In the 10 years since Spotify was founded, one thing has become clear to the brand: culture happens on Spotify. The digital music service took that mantra to heart this year at CES, the world’s largest consumer electronics show and a tent-pole event that helps the brand set the stage for what’s to come in the year ahead. From panel talks to personalized playlist engagements to a swanky hospitality experience, Spotify set out to prove that it not only serves as a cultural platform, but understands its fan base inside and out.
Inside the C Space at Las Vegas’s ARIA Resort & Casino, Spotify offered installations based on three of its most popular curated playlists— RapCaviar, Viva Latino and Time Capsule—each of which represents “an epicenter of culture.” Attendees were offered an education in how RapCaviar and Viva Latino evolved from track listings to multimedia experiences both on and off the Spotify app. They could also get a taste of their own Time Capsule playlist, a personalized soundtrack of 30 nostalgic songs composed through a mix of human curation and machine learning that brought listeners back to their early teens and 20s.
In the back of the activation space, at the Spotify Lab, the brand’s advertising partners were invited to participate in an educational deep dive into how their brands could leverage the platform through a series of interactive touch screen tools that offered information on audience segments. There, Spotify additionally offered branded content, and showcased its voice activation partnerships. Private meeting suites were also sprinkled throughout the space.
Over at the Storytellers Stage, Spotify’s senior editor of global cultures, global head of hip hop and head of Americas, shows and editorials—three of the individuals who help curate the brand’s RapCaviar and Viva Latino playlists— participated in a panel discussion. The trio offered insights on how they approach music curation by combining their instincts with informed data—a topic that resonated with CES’s tech savvy crowd.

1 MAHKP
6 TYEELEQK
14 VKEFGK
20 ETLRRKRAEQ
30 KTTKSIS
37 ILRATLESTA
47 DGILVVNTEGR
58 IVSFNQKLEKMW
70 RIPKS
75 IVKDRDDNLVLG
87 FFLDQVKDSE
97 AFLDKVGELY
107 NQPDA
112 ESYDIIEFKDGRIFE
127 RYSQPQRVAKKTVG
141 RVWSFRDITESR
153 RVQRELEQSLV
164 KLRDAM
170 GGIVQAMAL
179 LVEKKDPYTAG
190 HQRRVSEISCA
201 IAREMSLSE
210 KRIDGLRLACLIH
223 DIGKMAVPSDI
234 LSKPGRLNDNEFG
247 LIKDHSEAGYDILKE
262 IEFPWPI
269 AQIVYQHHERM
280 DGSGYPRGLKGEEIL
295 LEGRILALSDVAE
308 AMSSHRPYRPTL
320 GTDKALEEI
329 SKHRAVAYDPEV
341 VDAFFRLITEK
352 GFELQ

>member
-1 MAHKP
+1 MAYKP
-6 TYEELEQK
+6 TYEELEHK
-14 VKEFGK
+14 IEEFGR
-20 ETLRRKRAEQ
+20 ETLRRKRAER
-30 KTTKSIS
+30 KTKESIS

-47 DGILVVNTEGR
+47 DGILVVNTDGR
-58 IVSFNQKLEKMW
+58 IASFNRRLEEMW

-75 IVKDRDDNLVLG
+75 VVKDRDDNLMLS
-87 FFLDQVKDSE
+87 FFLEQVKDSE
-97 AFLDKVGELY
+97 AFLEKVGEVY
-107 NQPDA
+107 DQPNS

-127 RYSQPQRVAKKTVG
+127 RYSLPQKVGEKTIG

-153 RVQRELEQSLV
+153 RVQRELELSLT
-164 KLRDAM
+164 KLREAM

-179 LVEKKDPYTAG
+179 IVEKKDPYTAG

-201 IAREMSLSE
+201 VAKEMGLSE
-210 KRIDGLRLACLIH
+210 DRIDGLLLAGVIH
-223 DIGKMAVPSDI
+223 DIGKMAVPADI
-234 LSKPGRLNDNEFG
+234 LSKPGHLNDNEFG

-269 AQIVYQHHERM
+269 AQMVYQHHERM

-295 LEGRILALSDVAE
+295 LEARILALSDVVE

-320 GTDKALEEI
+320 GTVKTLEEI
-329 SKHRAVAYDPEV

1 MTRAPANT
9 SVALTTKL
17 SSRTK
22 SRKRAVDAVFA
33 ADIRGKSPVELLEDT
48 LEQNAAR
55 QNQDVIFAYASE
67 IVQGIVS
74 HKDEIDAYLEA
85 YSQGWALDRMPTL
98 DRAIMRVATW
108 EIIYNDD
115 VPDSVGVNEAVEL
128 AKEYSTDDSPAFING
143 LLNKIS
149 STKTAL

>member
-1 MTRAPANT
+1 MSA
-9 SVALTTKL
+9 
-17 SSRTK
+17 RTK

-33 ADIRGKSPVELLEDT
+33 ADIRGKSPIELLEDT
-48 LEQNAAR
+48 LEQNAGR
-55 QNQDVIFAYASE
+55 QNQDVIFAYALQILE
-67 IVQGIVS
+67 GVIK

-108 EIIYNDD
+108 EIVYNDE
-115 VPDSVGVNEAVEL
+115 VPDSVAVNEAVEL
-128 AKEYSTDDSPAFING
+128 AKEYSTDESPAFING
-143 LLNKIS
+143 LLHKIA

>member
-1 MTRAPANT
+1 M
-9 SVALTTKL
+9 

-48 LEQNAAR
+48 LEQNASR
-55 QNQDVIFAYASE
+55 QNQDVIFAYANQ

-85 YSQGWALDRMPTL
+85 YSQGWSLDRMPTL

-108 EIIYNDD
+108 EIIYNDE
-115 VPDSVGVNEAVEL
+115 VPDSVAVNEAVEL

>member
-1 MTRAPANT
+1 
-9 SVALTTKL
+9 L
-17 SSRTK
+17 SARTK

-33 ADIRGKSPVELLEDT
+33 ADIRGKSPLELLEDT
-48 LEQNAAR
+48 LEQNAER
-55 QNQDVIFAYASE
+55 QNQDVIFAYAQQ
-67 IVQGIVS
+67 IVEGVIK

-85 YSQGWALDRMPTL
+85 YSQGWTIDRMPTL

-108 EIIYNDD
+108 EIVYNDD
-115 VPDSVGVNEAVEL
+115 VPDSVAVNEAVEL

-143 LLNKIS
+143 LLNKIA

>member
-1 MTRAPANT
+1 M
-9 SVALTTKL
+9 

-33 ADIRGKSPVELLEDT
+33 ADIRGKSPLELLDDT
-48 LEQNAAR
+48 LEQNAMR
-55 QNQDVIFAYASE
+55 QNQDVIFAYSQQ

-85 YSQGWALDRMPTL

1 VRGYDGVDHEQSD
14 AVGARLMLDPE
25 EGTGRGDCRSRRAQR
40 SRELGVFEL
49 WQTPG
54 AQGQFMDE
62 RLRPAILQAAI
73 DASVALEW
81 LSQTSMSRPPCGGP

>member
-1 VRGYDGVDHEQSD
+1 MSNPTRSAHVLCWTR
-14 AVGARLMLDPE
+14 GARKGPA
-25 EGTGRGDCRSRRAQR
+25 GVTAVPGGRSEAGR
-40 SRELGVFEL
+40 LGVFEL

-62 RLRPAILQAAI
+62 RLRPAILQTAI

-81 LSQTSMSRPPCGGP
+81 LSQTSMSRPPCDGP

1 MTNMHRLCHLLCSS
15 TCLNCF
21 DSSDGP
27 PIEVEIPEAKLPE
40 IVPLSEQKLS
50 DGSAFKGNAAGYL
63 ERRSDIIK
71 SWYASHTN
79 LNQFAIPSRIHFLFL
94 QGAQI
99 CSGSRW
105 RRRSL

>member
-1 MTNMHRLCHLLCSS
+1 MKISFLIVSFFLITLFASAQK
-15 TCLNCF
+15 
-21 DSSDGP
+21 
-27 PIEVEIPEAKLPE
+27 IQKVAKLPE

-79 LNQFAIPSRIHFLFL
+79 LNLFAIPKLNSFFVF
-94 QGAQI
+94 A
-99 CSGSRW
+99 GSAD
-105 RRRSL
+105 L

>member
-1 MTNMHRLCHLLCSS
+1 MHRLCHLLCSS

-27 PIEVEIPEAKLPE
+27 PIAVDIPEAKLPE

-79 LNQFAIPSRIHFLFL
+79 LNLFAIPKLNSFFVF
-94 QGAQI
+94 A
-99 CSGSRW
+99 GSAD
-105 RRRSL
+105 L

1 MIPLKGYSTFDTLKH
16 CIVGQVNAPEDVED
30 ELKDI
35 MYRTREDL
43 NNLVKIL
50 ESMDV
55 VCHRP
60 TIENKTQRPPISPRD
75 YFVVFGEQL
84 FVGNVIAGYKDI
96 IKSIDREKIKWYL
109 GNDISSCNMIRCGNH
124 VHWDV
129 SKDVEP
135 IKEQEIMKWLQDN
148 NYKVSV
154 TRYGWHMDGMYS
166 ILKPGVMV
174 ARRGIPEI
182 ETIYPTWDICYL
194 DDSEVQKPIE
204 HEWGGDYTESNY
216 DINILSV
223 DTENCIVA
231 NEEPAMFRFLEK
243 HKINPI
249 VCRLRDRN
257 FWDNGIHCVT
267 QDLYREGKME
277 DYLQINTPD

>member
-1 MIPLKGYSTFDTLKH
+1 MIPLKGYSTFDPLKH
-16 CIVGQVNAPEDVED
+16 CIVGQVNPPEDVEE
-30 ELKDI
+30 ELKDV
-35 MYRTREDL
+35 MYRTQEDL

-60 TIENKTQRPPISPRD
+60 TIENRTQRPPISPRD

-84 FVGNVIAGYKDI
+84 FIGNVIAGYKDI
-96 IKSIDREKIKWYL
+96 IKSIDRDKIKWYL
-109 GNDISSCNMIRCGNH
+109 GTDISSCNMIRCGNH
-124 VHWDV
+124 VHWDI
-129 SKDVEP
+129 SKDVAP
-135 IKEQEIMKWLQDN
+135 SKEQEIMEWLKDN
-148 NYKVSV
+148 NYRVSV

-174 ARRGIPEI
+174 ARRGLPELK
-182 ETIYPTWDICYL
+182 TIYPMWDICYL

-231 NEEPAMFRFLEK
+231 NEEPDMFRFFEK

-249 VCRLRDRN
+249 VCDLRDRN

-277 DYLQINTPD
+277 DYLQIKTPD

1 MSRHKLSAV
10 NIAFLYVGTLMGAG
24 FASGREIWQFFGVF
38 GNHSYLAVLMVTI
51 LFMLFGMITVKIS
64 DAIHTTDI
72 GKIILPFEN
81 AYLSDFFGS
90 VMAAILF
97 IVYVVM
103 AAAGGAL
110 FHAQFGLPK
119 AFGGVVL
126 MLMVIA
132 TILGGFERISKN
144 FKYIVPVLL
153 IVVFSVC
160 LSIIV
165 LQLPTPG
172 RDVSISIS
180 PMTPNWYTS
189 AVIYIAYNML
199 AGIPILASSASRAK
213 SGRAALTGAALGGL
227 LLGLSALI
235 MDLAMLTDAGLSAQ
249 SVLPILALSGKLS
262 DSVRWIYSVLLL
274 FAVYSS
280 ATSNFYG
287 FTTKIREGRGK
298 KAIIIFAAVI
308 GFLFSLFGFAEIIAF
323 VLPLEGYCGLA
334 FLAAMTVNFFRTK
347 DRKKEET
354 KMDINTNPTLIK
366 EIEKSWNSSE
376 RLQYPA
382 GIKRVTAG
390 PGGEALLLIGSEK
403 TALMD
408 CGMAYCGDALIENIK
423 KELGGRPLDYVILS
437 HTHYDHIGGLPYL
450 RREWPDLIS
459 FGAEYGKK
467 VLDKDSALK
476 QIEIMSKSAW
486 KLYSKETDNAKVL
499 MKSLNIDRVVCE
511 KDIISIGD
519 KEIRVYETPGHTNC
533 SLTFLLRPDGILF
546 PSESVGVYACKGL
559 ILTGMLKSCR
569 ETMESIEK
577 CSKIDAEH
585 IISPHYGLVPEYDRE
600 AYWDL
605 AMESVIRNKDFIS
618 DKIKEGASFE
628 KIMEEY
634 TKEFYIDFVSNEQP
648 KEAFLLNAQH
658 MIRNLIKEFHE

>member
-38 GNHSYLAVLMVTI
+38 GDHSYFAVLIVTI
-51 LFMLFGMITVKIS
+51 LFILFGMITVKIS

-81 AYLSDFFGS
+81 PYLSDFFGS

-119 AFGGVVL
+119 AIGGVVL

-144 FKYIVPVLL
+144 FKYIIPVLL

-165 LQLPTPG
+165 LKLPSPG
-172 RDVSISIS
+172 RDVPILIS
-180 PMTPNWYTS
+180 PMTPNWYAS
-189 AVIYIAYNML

Following the panel discussion, the fifth annual Spotify Supper was held at the Hakkasan nightclub at MGM Grand. The experience, which serves as Spotify’s “franchise client entertainment” event, featured fare whipped up by renowned chef Eddie Huang. In addition to his culinary offerings, Huang participated in a conversation with Spotify cmo Seth Farbman to discuss his New York City-based restaurant, Baohaus, which combines music and hip-hop culture with a dining experience. The night wrapped with a performance by acclaimed rapper Wiz Khalifa.
As if that weren’t enough, programming was also included in Spotify’s CES presence. The brand recorded the entire second season of its podcast, Upstream, which features brand executives discussing cultural trends, while on-site in Las Vegas. In addition, Spotify executives participated in a host of speaking engagements at venues throughout Sin City that centered on various thought leadership topics. One experience included an interview with up-and-coming talent MILCK, the artist behind “Quiet,” which quickly became the anthem of the 2017 Women’s March. Following an acoustic performance during the interview, we’re told there wasn’t a dry eye in the house.
“I think that the experiential piece of this really brings our offering to life,” says Jessica Park, global director-business marketing at Spotify. “It takes it away from just something like a PowerPoint presentation and lets you immerse yourself in the experience. It’s a bold statement to say ‘culture is happening on Spotify,’ and I think walking into our C Space activation and seeing those three culture brands come to life really cements that point and illustrates it for anybody who walks in that room.” Agency: MKG, Los Angeles (Spotify Supper).
Scenes from Spotify’s 360-degree campaign at CES 2018:
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